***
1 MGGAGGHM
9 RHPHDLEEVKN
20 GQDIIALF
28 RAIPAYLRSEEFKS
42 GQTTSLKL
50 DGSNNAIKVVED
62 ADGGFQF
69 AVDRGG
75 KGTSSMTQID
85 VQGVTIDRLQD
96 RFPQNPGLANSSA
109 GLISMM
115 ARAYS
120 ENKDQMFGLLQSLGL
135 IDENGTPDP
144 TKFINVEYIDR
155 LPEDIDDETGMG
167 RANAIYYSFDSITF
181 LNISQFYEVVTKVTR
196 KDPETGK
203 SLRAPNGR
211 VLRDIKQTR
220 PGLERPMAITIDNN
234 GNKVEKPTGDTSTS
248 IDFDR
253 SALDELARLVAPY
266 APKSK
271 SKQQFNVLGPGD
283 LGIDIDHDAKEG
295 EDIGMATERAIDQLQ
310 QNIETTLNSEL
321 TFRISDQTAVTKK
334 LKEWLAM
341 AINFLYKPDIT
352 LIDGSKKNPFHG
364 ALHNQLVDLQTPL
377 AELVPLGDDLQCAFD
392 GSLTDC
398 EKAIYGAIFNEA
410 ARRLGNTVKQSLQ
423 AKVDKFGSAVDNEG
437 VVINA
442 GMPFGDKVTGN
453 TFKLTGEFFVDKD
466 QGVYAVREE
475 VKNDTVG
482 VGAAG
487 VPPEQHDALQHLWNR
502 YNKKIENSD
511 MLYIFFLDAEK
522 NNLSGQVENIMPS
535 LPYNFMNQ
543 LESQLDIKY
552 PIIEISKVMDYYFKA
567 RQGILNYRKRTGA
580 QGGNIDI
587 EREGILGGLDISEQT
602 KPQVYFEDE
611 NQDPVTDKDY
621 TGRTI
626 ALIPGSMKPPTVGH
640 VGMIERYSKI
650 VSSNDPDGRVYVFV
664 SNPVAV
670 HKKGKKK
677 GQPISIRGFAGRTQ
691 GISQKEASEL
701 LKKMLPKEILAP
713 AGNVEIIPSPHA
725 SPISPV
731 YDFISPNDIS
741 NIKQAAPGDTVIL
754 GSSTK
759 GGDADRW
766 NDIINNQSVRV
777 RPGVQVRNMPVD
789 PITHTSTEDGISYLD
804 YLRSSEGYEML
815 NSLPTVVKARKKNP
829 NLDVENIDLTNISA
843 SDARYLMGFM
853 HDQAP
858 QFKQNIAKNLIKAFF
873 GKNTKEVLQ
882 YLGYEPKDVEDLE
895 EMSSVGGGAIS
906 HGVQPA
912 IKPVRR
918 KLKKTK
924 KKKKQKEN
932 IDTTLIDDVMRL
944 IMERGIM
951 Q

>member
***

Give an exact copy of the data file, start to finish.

1 MGGAGGHM
9 RHPHDLEEVKN
20 GQDIIALF
28 RAIPAYLRSEEFKS
42 GQTTSLKL
50 DGSNNAIKVVED
62 ADGGFQF
69 AVDRGG
75 KGTSSMTQID
85 VQGVTIDRLQD
96 RFPQNPGLANSSA
109 GLISMM
115 ARAYS
120 ENKDQMFGLLQSLGL
135 IDENGTPDP
144 TKFINVEYIDR
155 LPEDIDDETGMG
167 RANAIYYSFDSITF
181 LNISQFYEVVTKVTR
196 KDPETGK
203 SLRAPNGR
211 VLRDIKQTR
220 PGLERPMAITIDNN
234 GNKVEKPTGDTSTS
248 IDFDR
253 SALDELARLVAPY
266 APKSK
271 SKQQFNVLGPGD
283 LGIDIDHDAKEG
295 EDIGMATERAIDQLQ
310 QNIETTLNSEL
321 TFRISDQTAVTKK
334 LKEWLAM
341 AINFLYKPDIT
352 LIDGSKKNPFHG
364 ALHNQLVDLQTPL
377 AELVPLGDDLQCAFD
392 GSLTDC
398 EKAIYGAIFNEA
410 ARRLGNTVKQSLQ
423 AKVDKFGSAVDNEG
437 VVINA
442 GMPFGDKVTGN
453 TFKLTGEFFVDKD
466 QGVYAVREE
475 VKNDTVG
482 VGAAG
487 VPPEQHDALQHLWNR
502 YNKKIENSD
511 MLYIFFLDAEK
522 NNLSGQVENIMPS
535 LPYNFMNQ
543 LESQLDIKY
552 PIIEISKVMDYYFKA
567 RQGILNYRKRTGA
580 QGGNIDI
587 EREGILGGLDISEQT
602 KPQVYFEDE
611 NQDPVTDKDY
621 TGRTI
626 ALIPGSMKPPTVGH
640 VGMIERYSKI
650 VSSNDPDGRVYVFV
664 SNPVAV
670 HKKGKKK
677 GQPISIRGFAGRTQ
691 GISQKEASEL
701 LKKMLPKEILAP
713 AGNVEIIPSPHA
725 SPISPV
731 YDFISPNDIS
741 NIKQAAPGDTVIL
754 GSSTK
759 GGDADRW
766 NDIINNQSVRV
777 RPGVQVRNMPVD
789 PITHTSTEDGISYLD
804 YLRSSEGYEML
815 NSLPTVVKARKKNP
829 NLDVENIDLTNISA
843 SDARYLMGFM
853 HDQAP
858 QFKQNIAKNLIKAFF
873 GKNTKEVLQ
882 YLGYEPKDVEDLE
895 EMSSVGGGAIS
906 HGVQPA
912 IKPVRR
918 KLKKTK
924 KKKKQKEN
932 IDTTLIDDVMRL
944 IMERGIM
951 Q

>member